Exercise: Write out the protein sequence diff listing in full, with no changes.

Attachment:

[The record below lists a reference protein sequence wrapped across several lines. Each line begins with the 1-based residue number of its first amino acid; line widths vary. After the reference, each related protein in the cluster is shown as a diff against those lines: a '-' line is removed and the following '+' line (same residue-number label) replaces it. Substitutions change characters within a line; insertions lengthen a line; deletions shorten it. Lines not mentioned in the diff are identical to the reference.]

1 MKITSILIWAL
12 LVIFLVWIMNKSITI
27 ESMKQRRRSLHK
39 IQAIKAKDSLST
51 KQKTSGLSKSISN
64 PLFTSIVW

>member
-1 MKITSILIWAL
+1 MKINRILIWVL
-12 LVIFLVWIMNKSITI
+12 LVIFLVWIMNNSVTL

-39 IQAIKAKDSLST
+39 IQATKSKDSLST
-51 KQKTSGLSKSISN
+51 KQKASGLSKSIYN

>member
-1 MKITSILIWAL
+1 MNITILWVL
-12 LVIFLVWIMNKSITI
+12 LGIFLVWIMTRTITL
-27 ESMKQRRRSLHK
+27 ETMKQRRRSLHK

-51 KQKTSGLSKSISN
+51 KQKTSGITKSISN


[The record below lists a reference protein sequence wrapped across several lines. Each line begins with the 1-based residue number of its first amino acid; line widths vary. After the reference, each related protein in the cluster is shown as a diff against those lines: a '-' line is removed and the following '+' line (same residue-number label) replaces it. Substitutions change characters within a line; insertions lengthen a line; deletions shorten it. Lines not mentioned in the diff are identical to the reference.]

1 MKITSILIWAL
12 LVIFLVWIMNKSITI
27 ESMKQRRRSLHK
39 IQAIKAKDSLST
51 KQKTSGLSKSISN
64 PLFTSIVW

>member
-1 MKITSILIWAL
+1 MKINRILIWVL
-12 LVIFLVWIMNKSITI
+12 LVIFLVWIMNNSVTL

-39 IQAIKAKDSLST
+39 IQATKSKDSLST
-51 KQKTSGLSKSISN
+51 KQKASGLSKSIYN

>member
-1 MKITSILIWAL
+1 MNITILWVL
-12 LVIFLVWIMNKSITI
+12 LGIFLVWIMTRTITL
-27 ESMKQRRRSLHK
+27 ETMKQRRRSLHK

-51 KQKTSGLSKSISN
+51 KQKTSGITKSISN